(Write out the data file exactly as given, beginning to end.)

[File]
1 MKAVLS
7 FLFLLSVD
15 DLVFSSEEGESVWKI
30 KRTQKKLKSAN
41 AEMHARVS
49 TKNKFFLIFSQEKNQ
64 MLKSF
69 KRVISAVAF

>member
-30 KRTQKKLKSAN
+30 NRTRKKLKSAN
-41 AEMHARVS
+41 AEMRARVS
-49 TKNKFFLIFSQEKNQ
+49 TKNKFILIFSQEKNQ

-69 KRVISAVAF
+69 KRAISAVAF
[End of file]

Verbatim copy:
1 MKAVLS
7 FLFLLSVD
15 DLVFSSEEGESVWKI
30 KRTQKKLKSAN
41 AEMHARVS
49 TKNKFFLIFSQEKNQ
64 MLKSF
69 KRVISAVAF

>member
-30 KRTQKKLKSAN
+30 NRTRKKLKSAN
-41 AEMHARVS
+41 AEMRARVS
-49 TKNKFFLIFSQEKNQ
+49 TKNKFILIFSQEKNQ

-69 KRVISAVAF
+69 KRAISAVAF